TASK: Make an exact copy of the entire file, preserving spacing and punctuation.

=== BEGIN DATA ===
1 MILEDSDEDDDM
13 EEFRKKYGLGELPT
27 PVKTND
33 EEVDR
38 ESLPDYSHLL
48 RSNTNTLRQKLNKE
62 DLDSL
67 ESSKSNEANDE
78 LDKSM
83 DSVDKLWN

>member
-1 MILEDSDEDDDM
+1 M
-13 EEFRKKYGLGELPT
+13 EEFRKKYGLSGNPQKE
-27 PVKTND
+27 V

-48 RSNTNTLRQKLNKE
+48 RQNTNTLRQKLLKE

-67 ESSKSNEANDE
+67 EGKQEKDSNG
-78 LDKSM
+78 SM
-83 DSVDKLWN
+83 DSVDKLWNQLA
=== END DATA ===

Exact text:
1 MILEDSDEDDDM
13 EEFRKKYGLGELPT
27 PVKTND
33 EEVDR
38 ESLPDYSHLL
48 RSNTNTLRQKLNKE
62 DLDSL
67 ESSKSNEANDE
78 LDKSM
83 DSVDKLWN

>member
-1 MILEDSDEDDDM
+1 M
-13 EEFRKKYGLGELPT
+13 EEFRKKYGLSGNPQKE
-27 PVKTND
+27 V

-48 RSNTNTLRQKLNKE
+48 RQNTNTLRQKLLKE

-67 ESSKSNEANDE
+67 EGKQEKDSNG
-78 LDKSM
+78 SM
-83 DSVDKLWN
+83 DSVDKLWNQLA